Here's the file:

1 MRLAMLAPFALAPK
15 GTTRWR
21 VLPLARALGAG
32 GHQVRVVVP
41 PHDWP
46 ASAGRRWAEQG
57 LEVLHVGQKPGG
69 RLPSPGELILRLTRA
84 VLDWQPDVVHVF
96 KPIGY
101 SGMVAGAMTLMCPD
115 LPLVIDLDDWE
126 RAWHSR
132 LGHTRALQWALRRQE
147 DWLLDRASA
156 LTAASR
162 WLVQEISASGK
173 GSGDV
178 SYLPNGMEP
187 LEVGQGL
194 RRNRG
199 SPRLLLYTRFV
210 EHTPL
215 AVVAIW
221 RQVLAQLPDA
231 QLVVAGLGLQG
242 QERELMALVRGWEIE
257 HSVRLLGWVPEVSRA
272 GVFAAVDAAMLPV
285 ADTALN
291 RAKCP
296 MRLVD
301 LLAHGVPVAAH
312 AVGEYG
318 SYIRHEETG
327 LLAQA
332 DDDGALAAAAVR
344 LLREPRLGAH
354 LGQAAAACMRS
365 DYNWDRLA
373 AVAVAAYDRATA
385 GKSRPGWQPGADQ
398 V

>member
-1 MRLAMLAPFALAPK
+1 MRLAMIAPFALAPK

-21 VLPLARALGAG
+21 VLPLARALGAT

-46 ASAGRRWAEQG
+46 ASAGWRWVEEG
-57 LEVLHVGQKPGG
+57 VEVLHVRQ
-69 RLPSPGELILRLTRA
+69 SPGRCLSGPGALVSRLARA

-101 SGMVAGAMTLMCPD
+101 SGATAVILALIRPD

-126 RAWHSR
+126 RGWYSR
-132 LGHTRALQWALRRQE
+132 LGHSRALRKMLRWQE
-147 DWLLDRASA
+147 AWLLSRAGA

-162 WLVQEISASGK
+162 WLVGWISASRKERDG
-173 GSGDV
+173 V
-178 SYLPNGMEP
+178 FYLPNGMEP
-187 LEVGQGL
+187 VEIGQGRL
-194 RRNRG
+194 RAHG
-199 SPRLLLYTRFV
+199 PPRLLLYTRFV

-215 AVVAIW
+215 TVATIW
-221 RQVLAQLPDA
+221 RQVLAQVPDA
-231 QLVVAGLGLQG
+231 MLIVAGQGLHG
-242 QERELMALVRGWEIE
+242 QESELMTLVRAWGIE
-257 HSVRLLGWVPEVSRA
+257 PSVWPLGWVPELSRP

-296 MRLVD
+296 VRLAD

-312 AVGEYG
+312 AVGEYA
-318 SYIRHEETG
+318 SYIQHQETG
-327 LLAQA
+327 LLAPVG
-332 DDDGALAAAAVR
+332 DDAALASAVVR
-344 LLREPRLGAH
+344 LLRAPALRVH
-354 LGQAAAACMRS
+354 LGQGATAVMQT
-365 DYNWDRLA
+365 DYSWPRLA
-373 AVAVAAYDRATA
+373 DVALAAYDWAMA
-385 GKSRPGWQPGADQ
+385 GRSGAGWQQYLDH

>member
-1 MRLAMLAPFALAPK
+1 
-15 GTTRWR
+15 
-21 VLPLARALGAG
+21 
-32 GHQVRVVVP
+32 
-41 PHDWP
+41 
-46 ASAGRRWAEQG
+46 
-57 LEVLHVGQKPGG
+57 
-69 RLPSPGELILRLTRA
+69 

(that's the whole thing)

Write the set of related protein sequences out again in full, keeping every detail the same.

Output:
1 MRLAMLAPFALAPK
15 GTTRWR
21 VLPLARALGAG
32 GHQVRVVVP
41 PHDWP
46 ASAGRRWAEQG
57 LEVLHVGQKPGG
69 RLPSPGELILRLTRA
84 VLDWQPDVVHVF
96 KPIGY
101 SGMVAGAMTLMCPD
115 LPLVIDLDDWE
126 RAWHSR
132 LGHTRALQWALRRQE
147 DWLLDRASA
156 LTAASR
162 WLVQEISASGK
173 GSGDV
178 SYLPNGMEP
187 LEVGQGL
194 RRNRG
199 SPRLLLYTRFV
210 EHTPL
215 AVVAIW
221 RQVLAQLPDA
231 QLVVAGLGLQG
242 QERELMALVRGWEIE
257 HSVRLLGWVPEVSRA
272 GVFAAVDAAMLPV
285 ADTALN
291 RAKCP
296 MRLVD
301 LLAHGVPVAAH
312 AVGEYG
318 SYIRHEETG
327 LLAQA
332 DDDGALAAAAVR
344 LLREPRLGAH
354 LGQAAAACMRS
365 DYNWDRLA
373 AVAVAAYDRATA
385 GKSRPGWQPGADQ
398 V

>member
-1 MRLAMLAPFALAPK
+1 MRLAMIAPFALAPK

-21 VLPLARALGAG
+21 VLPLARALGAT

-46 ASAGRRWAEQG
+46 ASAGWRWVEEG
-57 LEVLHVGQKPGG
+57 VEVLHVRQ
-69 RLPSPGELILRLTRA
+69 SPGRCLSGPGALVSRLARA

-101 SGMVAGAMTLMCPD
+101 SGATAVILALIRPD

-126 RAWHSR
+126 RGWYSR
-132 LGHTRALQWALRRQE
+132 LGHSRALRKMLRWQE
-147 DWLLDRASA
+147 AWLLSRAGA

-162 WLVQEISASGK
+162 WLVGWISASRKERDG
-173 GSGDV
+173 V
-178 SYLPNGMEP
+178 FYLPNGMEP
-187 LEVGQGL
+187 VEIGQGRL
-194 RRNRG
+194 RAHG
-199 SPRLLLYTRFV
+199 PPRLLLYTRFV

-215 AVVAIW
+215 TVATIW
-221 RQVLAQLPDA
+221 RQVLAQVPDA
-231 QLVVAGLGLQG
+231 MLIVAGQGLHG
-242 QERELMALVRGWEIE
+242 QESELMTLVRAWGIE
-257 HSVRLLGWVPEVSRA
+257 PSVWPLGWVPELSRP

-296 MRLVD
+296 VRLAD

-312 AVGEYG
+312 AVGEYA
-318 SYIRHEETG
+318 SYIQHQETG
-327 LLAQA
+327 LLAPVG
-332 DDDGALAAAAVR
+332 DDAALASAVVR
-344 LLREPRLGAH
+344 LLRAPALRVH
-354 LGQAAAACMRS
+354 LGQGATAVMQT
-365 DYNWDRLA
+365 DYSWPRLA
-373 AVAVAAYDRATA
+373 DVALAAYDWAMA
-385 GKSRPGWQPGADQ
+385 GRSGAGWQQYLDH

>member
-1 MRLAMLAPFALAPK
+1 
-15 GTTRWR
+15 
-21 VLPLARALGAG
+21 
-32 GHQVRVVVP
+32 
-41 PHDWP
+41 
-46 ASAGRRWAEQG
+46 
-57 LEVLHVGQKPGG
+57 
-69 RLPSPGELILRLTRA
+69 